Politicians challenged on disability

Preeti Mehra New Delhi | Updated on April 18, 2014

Political rhetoric has repeatedly implied that persons with disabilities are unable to discharge any responsibility

The matter does not end with Narendra Mod’s aide Amit Shah vowing not use “abusive or derogatory” language and the Election Commission lifting its ban on him holding public rallies. Rather, this is where it begins. Though in this case the colour of language was communal, can it be condoned if language bandied from the podium belittles a class, caste, gender, community or public entity?

Election 2014, a hot-headed battle for power among a list of parties, has been exceptionally virulent in its political rhetoric when it comes to attacks, jibes, and derogatory remarks.

The disability community, in particular, has come out strongly against the choice of metaphors that have been used which go all out to denigrate the abilities, functions and sensibilities of people with disabilities.

“The country does not want a deaf and dumb, handicapped government,” the Prime Minister aspirant Narendra Modi has shouted from the dais more than once. In Jamshedpur during a rally it was heard loud and clear, while in Chennai recently, the translator who was a person with disability chose to use the term “weak government” instead in Tamil.

PA Sangma used almost the same imagery a few years ago as the BJP-backed candidate for the President’s office. “India should have a President who is not blind, dumb and deaf. India should have a thinking and a functional President,” he had said.

“Implicit in the statements is that persons with disabilities are unable to discharge any responsibility let alone hold public office,” says the National Platform for the Rights of the Disabled which recently condemned such remarks. “There are any number of persons with disabilities, the blind and the deaf included, who have made sterling contributions in public life. Whatever the provocation, even at the height of a bitter political campaign, usage of such terms to deride political opponents is unpardonable. Such insensitivity and callous remarks made with the intent of deriding your opponents cannot be condoned and go unchallenged.”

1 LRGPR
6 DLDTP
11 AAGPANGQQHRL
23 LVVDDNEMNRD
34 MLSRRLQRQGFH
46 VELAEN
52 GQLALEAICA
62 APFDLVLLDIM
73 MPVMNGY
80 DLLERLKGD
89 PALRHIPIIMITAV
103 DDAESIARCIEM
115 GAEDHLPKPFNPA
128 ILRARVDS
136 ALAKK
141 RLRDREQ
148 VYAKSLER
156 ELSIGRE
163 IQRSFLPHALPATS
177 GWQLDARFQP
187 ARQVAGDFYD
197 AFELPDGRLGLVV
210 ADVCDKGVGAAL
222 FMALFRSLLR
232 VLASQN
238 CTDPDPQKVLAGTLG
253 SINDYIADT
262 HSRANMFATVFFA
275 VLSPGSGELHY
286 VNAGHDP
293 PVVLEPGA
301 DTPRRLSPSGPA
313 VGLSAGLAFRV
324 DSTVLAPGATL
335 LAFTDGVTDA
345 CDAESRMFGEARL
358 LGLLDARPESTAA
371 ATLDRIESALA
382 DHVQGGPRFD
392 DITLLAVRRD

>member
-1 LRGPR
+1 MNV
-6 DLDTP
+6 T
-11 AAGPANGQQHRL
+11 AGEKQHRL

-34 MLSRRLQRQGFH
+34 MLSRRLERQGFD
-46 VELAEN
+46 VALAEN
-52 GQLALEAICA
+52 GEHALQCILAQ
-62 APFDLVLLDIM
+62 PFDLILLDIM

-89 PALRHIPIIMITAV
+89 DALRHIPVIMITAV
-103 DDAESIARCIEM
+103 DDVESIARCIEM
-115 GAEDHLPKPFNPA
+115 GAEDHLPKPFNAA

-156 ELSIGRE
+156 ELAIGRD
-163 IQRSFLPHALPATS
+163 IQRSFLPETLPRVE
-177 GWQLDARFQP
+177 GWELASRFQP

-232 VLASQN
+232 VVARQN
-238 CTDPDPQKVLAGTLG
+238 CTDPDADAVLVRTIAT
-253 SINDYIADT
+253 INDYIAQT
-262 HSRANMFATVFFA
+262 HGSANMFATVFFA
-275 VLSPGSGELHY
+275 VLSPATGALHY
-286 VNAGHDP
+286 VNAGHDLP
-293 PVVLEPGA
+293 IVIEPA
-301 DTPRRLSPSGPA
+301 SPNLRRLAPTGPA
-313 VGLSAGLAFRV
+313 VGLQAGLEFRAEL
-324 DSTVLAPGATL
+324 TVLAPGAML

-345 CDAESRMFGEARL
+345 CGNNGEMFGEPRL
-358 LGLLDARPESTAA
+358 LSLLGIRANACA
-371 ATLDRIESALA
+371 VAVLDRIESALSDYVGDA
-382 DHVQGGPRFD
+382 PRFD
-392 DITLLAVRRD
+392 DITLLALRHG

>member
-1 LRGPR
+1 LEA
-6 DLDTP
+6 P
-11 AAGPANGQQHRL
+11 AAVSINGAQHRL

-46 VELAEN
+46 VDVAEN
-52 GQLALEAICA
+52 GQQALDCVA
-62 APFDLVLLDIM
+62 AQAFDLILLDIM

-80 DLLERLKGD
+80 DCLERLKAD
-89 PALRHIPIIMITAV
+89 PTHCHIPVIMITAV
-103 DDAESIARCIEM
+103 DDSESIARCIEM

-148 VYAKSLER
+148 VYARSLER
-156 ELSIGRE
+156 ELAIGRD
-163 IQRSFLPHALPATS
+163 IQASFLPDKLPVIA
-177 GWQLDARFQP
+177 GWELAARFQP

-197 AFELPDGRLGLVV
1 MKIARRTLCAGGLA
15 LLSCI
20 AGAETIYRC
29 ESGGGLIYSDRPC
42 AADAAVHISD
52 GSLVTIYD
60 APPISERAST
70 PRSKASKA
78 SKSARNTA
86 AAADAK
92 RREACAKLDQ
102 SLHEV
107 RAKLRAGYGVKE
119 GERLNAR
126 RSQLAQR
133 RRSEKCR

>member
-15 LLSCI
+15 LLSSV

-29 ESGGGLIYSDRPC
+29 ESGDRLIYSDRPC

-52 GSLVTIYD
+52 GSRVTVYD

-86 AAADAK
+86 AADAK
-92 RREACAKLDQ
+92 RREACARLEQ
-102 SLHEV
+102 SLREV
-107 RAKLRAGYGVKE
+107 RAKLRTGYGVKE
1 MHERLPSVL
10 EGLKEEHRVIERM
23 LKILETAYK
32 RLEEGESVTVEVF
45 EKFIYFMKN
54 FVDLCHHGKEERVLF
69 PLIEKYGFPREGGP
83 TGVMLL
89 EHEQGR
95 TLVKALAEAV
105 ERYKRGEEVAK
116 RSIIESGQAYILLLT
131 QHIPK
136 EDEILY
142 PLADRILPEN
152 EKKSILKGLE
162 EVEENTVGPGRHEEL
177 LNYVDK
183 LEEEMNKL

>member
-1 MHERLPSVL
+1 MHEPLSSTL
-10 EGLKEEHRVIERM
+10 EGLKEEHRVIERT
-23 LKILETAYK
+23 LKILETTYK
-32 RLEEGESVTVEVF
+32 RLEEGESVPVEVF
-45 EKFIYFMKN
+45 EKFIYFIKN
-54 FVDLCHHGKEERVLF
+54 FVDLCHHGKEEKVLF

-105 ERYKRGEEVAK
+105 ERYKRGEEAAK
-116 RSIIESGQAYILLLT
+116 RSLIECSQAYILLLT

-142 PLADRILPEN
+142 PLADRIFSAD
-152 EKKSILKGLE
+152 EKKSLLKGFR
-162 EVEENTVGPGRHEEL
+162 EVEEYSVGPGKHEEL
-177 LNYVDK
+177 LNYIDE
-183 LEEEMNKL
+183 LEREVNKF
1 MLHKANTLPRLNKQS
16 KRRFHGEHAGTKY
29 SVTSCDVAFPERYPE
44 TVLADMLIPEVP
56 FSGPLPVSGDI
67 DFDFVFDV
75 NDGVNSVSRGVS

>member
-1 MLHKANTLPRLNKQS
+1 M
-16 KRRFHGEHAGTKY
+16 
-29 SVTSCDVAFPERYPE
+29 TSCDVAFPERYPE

Pointing out that the use of language is a window to the kind of prejudices a person harbours, a disability activist observes, “The comments reveal a deep-rooted bias of believing that persons with disabilities do not have adequate ability and are lesser than them, besides being in bad taste”.

“In India it is common to use disability metaphors to denote inability,” says self advocate and disability rights activist Nilesh Singit, who responded to the PM candidate’s comment with a tweet that he could not vote for someone who used derogatory language. “You are a PM candidate, made such racists comments against PWDs. Apologise. Yeh apko shoba nahi deta,” he had written.


Tweets on politics have been repeat offenders in using disability images. After Manmohan Singh’s press conference in January, a political commentator wrote, “PM Manmohan Singh claiming Rahul Gandhi as the best PM candidate is like the blind leading the dumb to teach the deaf.”

Though the disability community has only “urged the Election Commission of India to take suitable action” and has not made an official complaint to the Election Commission on the issue, among its 19 million voters it is a communication that has gone viral.

“Most political parties see us as a niche constituency, but we are a vote bank to reckon with,” says an activist as she points out that recently a back-of-the-envelope calculation showed that one out of every six voters was in some way connected to disability and supported their movement.

Published on April 18, 2014

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